Project finance offers hope amid tougher 2016 for UAE banks

Amid the strain that UAE banks are likely to face this year as the price of oil falls to its lowest level in more than 13 years, project finance may be one of the brighter spots for lenders. Despite the massive oil decline, state governments in the country are still committed to spending on infrastructure […]

Amid the strain that UAE banks are likely to face this year as the price of oil falls to its lowest level in more than 13 years, project finance may be one of the brighter spots for lenders.

Despite the massive oil decline, state governments in the country are still committed to spending on infrastructure projects as populations keep growing and ahead of Expo 2020 in Dubai, bankers say.

“This is a very bright spot,” said Kumar Mahapatra, head of corporate finance at Dubai-based Commercial Bank International.

“I think it’s very important that governments keep announcing projects, especially such projects which are critical to the economy. It will help economic activity.”

In its 2016 budget announced in December, Dubai set aside Dh16.6 billion for infrastructure, transport and economics – a rise of Dh1.8bn from the previous year – as the emirate prepares to host Expo 2020. Dubai said after winning the right to host in 2013 that it would earmark more than US$7bn for infrastructure projects.

On Thursday, Bloomberg News reported, that Dubai’s Road and Transport Authority is seeking more than $2bn to finance a 15-kilometre extension of its above-ground metro train line to the World Expo site near Jebel Ali.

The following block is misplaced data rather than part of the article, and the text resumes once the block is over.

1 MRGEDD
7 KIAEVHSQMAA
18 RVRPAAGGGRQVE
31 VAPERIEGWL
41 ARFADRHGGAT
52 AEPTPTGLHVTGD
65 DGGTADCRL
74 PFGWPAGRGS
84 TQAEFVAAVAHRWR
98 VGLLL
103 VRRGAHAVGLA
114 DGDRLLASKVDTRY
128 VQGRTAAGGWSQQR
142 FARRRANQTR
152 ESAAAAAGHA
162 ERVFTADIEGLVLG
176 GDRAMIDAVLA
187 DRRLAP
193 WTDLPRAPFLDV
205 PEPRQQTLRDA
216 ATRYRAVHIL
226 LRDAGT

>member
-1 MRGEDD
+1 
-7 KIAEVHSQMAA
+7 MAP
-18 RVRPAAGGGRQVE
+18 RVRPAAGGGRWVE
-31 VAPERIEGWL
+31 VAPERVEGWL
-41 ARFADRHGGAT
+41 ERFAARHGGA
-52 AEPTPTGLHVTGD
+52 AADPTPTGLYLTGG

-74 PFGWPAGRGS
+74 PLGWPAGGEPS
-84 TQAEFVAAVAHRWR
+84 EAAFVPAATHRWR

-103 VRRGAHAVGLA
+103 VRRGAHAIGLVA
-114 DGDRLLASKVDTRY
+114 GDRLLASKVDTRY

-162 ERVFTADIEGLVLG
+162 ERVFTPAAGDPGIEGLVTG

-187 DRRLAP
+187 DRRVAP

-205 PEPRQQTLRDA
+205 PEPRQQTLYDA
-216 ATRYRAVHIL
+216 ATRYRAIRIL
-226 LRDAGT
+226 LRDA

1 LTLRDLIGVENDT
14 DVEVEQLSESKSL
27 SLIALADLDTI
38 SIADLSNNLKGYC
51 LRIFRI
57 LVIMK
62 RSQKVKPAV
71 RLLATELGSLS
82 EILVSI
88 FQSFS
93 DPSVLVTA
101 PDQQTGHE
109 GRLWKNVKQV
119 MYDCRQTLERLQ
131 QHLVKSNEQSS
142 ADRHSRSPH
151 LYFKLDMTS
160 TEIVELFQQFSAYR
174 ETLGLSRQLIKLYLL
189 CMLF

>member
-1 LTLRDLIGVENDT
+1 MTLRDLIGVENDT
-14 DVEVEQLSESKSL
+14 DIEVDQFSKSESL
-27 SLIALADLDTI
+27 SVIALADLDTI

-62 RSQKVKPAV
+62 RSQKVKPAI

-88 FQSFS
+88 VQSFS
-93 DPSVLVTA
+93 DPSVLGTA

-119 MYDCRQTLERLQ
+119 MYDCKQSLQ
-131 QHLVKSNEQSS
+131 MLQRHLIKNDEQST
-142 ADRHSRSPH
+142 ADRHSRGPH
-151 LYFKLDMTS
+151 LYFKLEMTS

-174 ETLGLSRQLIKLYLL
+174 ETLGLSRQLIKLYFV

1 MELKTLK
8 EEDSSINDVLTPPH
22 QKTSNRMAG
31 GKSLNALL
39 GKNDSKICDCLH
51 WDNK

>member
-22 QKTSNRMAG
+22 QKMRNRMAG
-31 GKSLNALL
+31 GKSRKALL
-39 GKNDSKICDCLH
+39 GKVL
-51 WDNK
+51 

Demand for debt like the RTA’s will be much welcomed by banks, which appear set for a tough 2016 as the economy slows. Lending is becoming slower as banks become more particular about would-be borrowers following a spate of high-profile defaults by small businesses, such as the retailer Atlas Jewellery.

Growth is forecast by economists to have slowed to 3 per cent last year from more than 4 per cent in the previous year.

Consequently, banks have also been shedding jobs as they keep costs at bay, and analysts expect more cost-cutting this year.

FGB, one of the country’s biggest banks by assets, axed about 100 jobs in November in one of the more high-profile mass layoffs.

“I think given what happened in the last quarter of last year, where banks have slowed their credit a little bit, and this year has kind of started with lending being a little low. But everyone is smart enough to know that lending has to happen for economic activity to happen,” Mr Mahapatra said.

“I think that lending would normally increase again this year in corporate lending. The only sector which it might see a slowdown in small and medium-sized enterprises sector, which was the largest hit last year.”

mkassem@thenational.ae

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Source: Business

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